Why Obama’s Economic Plan Will Not Work—And a Better Plan

Published on
by
CommonDreams.org

Why Obama’s Economic Plan Will Not Work—And a Better Plan

Obama's economic recovery plan will not work.  It does not begin to address the profound structural problems that hobble the U.S. economy and that amount to a slow-motion death sentence for the American middle class.  His policies are the equivalent of trying to re-float a sunken boat, nothing more.  Once the government buoys are removed, the boat will promptly sink again, with the American people trapped inside.

If Obama wants to revive the American economy, he needs to adopt a much more aggressive program than has been contemplated to date.  Specifically, he needs to address the chronic shortfall in workers' incomes and the recent collapse of middle class wealth which are the root causes of the crash.  The most effective way to do that is with a Manhattan Project-like program to reconfigure the way the nation uses energy.

Such a program would be surprisingly inexpensive, especially when compared to the $14 trillion dollars handed to the banks in the recent bailout.  It would not only resuscitate employment and incomes and, therefore, American living standards, it would revive American competitiveness in the world, reduce its dependency on Middle Eastern oil, and improve the economy's impact on the environment.  In all of these ways, it would prove a huge boon the American people and the world.

Fortunately, there are many precedents for such an ambitious program.  They include the U.S. itself in the 19th and early 20th centuries, 19th century Germany, and 20th century Japan, Korea, and China.  These are the most impressive cases of economic transformation in the last 200 years.  In each case, activist government intervention allowed the economy to exploit a new technology paradigm and catapult itself to new heights of prosperity and growth.  A similar such opportunity is available to the U.S. today, but only if the Obama administration finds the courage to act.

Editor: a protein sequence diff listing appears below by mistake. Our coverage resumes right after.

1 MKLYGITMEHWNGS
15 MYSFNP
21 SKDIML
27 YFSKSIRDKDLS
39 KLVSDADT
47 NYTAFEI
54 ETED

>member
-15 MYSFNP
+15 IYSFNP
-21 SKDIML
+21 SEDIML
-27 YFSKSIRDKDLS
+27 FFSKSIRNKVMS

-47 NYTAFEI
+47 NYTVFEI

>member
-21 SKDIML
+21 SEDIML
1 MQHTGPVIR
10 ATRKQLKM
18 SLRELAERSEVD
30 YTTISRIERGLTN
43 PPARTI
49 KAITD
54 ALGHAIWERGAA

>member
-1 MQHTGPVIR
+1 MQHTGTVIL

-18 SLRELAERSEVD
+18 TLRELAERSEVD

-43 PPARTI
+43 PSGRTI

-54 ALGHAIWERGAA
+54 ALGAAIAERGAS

The US economy is profoundly damaged.  It is no longer intended to provide a stable and rising standard of living to the mass of American people.  Rather, since 1980 and the election of Ronald Reagan, it has been operated with the goal of transferring income and wealth from the working and middle classes to those at the very highest reaches of the economy.  And it's been extraordinarily successful at this.  

Here is the executive summary of U.S. economic policy over the past 30 years:   

Dramatically lower taxes on the wealthiest people in the country; meanwhile, undercut the working and middle classes by shipping their jobs overseas so corporations can profit by paying Chinese and Indian workers 5% of what they pay American workers; send the finished products back to the U.S. and sell them to former workers with now-downsized jobs by getting them to take on onerous levels of debt; when that is still not enough to keep the economy afloat, have the government increase its debt, in the process binding those former and downsized workers with government debts that they will carry for the rest of their lives; have the whole system laundered through big banks who create nothing, but take a piece of the action on every transaction; make sure these banks are "too big to fail" so that when they fail, the downsized, indebted workers can be made to disgorge the last of their remaining assets in order that the banks and their owners don't  suffer any losses on their predatory investments that went bad.